CoQ10 is a fat-soluble natural antioxidant that plays a fundamental role in cellular energy metabolism. Studies have shown that Coenzyme Q10 has numerous health benefits associated with cardiovascular health and eradicating oxidative stress, reducing your risk of developing chronic disease. Your body can synthesize some coq10 on its own but including coq10 rich foods in your diet and supplementation can positively impact overall health and wellness.
What Is CoQ10 And What Does It Do?
CoQ10 is an antioxidant vitamin-like molecule that assists the biological process of generating adenosine triphosphate [ATP] or energy metabolism. The conversion of energy from the carbohydrates and fats that you consume is converted into glycogen and fatty acids, which is then generated into ATP. ATP powers every single human cellular action that your body performs. CoQ10 support muscle cells to become more efficient and effective at producing and using energy. Specifically, CoQ10 enables the human body to restore the rate of mitochondrial respiration, muscle strength, coordination, and exercise tolerance. This is why Coq10 is so great for your heart, since it’s the hardest working muscle in your body.
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Approximately half the body’s natural CoQ10 is obtained through food such as meat, fish, nuts, oils, and dairy products. The average dietary intake of CoQ10 is only between 3-6mg, making supplementation critical to produce energy and neutralize harmful free radicals. Studies suggest that increasing CoQ10 content up to 200-300mg per day, over a period of 4-12 weeks, will help increase CoQ10 plasma levels. CoQ10 rich foods but, diet alone will not be able to supply ample amounts of CoQ10.
Fatty Fish (Salmon, Herring, Mackerel)
Since CoQ10 is fat soluble, requiring more fat for better absorption and storage, including fatty fish such as salmon, herring, and mackerel in your diet, will naturally produce more CoQ10. One 3.5-oz serving of herring and mackerel will generally contain 3mg and 6.75mg of coq10.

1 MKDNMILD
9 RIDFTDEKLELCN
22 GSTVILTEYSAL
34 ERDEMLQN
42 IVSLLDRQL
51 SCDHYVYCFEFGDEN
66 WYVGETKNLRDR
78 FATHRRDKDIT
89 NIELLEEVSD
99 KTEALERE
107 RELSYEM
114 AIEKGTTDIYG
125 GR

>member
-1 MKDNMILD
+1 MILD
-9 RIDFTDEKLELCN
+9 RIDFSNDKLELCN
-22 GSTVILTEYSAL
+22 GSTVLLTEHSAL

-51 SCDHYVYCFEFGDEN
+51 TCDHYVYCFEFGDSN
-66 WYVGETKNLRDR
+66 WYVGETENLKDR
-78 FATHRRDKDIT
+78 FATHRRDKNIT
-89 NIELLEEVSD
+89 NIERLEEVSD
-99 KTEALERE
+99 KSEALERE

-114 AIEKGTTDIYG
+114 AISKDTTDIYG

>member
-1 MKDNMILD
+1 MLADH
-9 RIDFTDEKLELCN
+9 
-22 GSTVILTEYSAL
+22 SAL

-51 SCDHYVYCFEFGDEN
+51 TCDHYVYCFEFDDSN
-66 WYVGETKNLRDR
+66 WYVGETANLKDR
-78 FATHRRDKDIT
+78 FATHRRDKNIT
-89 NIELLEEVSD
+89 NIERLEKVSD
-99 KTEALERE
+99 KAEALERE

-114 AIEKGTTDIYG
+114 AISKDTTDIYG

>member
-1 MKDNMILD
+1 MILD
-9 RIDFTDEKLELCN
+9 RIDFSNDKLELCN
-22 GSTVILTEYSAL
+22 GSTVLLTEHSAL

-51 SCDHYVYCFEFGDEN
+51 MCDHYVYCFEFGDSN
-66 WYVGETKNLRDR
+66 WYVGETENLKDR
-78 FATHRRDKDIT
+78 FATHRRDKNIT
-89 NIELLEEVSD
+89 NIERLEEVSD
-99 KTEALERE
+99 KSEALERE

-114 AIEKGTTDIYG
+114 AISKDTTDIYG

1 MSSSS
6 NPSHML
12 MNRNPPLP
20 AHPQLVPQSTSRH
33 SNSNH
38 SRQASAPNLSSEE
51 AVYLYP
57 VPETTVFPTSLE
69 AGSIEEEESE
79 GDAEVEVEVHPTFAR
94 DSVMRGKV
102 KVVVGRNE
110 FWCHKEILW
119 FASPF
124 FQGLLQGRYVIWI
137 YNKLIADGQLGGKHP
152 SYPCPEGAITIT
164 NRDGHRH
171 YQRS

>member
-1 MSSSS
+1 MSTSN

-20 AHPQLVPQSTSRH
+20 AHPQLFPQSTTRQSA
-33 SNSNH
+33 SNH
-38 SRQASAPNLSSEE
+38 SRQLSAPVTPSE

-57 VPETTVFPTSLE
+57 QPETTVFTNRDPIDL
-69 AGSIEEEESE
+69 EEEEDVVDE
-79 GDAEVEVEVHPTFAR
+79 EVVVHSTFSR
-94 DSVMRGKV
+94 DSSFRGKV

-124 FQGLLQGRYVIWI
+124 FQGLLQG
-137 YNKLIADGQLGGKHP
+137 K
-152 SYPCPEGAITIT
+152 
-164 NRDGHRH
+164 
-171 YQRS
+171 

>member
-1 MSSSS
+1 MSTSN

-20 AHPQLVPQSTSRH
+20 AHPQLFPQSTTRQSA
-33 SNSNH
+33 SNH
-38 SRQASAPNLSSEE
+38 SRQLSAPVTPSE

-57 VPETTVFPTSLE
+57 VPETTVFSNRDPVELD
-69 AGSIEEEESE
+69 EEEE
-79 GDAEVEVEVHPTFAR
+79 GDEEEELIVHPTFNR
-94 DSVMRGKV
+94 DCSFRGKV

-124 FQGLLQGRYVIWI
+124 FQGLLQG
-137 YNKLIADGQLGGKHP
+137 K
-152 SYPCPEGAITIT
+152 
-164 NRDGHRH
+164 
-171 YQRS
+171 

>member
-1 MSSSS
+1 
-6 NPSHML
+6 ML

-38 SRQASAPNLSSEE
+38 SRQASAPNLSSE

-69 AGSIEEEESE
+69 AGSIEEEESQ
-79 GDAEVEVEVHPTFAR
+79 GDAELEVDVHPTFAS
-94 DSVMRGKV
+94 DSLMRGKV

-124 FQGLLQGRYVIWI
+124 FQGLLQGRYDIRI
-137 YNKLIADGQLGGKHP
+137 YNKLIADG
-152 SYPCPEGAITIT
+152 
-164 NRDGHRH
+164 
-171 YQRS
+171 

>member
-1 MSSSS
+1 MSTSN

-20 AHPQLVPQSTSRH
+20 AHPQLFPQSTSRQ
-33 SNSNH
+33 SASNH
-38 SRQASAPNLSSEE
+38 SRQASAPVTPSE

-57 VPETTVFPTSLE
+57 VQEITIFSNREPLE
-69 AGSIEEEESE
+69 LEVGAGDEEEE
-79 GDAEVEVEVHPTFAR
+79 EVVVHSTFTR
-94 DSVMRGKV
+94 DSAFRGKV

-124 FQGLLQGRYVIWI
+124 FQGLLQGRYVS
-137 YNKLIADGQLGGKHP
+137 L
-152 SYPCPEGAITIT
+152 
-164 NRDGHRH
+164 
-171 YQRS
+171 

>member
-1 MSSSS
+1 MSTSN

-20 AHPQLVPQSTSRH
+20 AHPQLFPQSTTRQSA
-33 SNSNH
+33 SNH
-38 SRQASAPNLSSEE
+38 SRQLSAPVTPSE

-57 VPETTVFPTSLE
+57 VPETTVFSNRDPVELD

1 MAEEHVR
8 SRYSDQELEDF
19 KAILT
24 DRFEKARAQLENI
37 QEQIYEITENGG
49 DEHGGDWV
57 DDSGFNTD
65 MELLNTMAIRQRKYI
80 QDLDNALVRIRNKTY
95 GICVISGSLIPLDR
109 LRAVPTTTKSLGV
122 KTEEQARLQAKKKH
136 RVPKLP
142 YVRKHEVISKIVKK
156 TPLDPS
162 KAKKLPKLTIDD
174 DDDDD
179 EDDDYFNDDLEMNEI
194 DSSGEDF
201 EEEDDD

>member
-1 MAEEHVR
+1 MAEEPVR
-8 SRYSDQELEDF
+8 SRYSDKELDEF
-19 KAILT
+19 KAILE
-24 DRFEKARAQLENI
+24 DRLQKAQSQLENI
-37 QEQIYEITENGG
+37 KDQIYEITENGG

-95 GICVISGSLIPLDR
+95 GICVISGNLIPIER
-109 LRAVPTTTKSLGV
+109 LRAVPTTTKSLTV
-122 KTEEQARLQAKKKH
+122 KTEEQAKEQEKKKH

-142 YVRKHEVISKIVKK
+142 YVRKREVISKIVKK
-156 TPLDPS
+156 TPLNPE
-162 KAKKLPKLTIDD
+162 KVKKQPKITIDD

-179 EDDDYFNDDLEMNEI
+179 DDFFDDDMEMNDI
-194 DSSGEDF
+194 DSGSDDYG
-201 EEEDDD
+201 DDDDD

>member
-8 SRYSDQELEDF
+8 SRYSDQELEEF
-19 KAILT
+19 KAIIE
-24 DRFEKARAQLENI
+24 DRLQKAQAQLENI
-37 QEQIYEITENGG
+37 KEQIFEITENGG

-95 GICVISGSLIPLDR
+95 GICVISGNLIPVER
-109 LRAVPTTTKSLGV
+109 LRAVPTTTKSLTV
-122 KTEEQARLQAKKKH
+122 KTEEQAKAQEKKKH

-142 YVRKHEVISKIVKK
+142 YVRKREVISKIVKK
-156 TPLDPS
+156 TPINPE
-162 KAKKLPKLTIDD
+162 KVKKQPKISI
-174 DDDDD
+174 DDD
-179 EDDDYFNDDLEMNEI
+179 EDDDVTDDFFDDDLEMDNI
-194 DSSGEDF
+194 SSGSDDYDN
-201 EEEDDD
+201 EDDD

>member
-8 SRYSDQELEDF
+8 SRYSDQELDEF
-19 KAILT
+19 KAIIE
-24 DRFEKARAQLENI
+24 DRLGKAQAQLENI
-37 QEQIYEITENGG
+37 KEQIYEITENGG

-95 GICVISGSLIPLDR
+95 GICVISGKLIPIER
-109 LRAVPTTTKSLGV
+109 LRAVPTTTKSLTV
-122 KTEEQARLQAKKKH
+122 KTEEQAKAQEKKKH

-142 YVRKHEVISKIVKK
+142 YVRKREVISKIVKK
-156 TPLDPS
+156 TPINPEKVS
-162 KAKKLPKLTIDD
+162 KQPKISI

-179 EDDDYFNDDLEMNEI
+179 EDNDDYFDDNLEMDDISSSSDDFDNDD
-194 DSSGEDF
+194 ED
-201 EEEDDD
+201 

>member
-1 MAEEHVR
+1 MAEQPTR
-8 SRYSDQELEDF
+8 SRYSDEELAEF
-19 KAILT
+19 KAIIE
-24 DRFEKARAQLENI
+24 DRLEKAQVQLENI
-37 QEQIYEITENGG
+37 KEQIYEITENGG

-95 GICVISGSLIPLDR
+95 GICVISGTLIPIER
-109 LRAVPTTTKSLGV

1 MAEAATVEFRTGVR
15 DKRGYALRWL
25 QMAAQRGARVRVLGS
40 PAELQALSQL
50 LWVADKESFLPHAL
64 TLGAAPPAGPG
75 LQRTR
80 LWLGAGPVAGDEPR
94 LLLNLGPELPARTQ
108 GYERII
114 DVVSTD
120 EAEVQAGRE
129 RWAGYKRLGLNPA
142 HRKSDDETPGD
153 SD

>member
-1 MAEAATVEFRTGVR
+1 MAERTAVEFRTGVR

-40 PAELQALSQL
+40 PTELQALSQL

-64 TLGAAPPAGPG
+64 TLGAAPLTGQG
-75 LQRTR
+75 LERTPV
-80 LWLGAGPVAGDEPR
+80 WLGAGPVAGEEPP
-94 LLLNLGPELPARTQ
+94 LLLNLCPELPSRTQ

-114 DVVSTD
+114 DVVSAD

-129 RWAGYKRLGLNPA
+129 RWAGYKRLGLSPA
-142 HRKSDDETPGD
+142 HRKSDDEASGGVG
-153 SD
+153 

Did someone say steak? Yes please. One 3-oz serving of grass-fed beef, contains 2.6mg of CoQ10, making it one of the best coq10 rich foods.
Including chicken in your weekly meal prep, will add around 1.4mg of CoQ10 per 3-oz serving. Eating a few servings of chicken per day, will not only help you stay lean and hit your protein goals, but also increase your CoQ10 content.
Coq10 is mostly concentrated and stored in vital organs, such as the heart, liver, and lungs. Therefore, animal organs will naturally be the richest CoQ10 food sources. For example, a beef heart, contains 11.3mg and the liver contains 3.9mg, while a chicken heart contains 9.2mg of CoQ10, and the liver contains 11.6mg. As unappetizing as that sounds, organ meats are still foods, and even though I hardly think anyone of you will indulge in meal prepping chicken livers this week, it still makes the list.
Rich in protein, and rich in CoQ10, soybean products such as tofu, kefir, and soy protein are a valuable source of CoQ10 for those that choose a plant-based lifestyle. Boiled soybeans contain around 1.2mg of CoQ10 per 3oz serving.
Nuts And Seeds
Although you’d have to eat buckets of pistachios, sesame seeds, and peanuts, these three contain heart healthy vitamins and minerals, not to mention for their size are also rich in CoQ10. Pistachios contain 0.6 mg and peanuts contain 0.8mg of coq10 per 1-oz serving. So, add some nuts to the mix.
CoQ10 Foods: Takeaway
Adding high quality protein packed foods such as beef, chicken, and fish to your diet, is the basic foundation for a well-rounded heathy diet. However, if your goal is to get higher concentrated amounts of CoQ10, then you’ll need to get that from a supplement. Foods will have small amounts of CoQ10, and it’s unrealistic to think you can get a concentrated amount of CoQ10 through diet alone. Supplements will provide the concentrated amount of CoQ10 you need to improve heart health and protect your cells from free radical damage.
Ready To Add Coq10 To Your Supplement Regiment?
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Pravst I, Zmitek K, Zmitek J. Coenzyme Q10 contents in foods and fortification strategies. Crit Rev Food Sci Nutr. 2010 Apr;50(4):269-80. doi: 10.1080/10408390902773037. PMID: 20301015.
Higdon, Jane, and Victoria Drake. “Coenzyme Q10.” Linus Pauling Institute, 1 Jan. 2021, lpi.oregonstate.edu/mic/dietary-factors/coenzyme-Q10.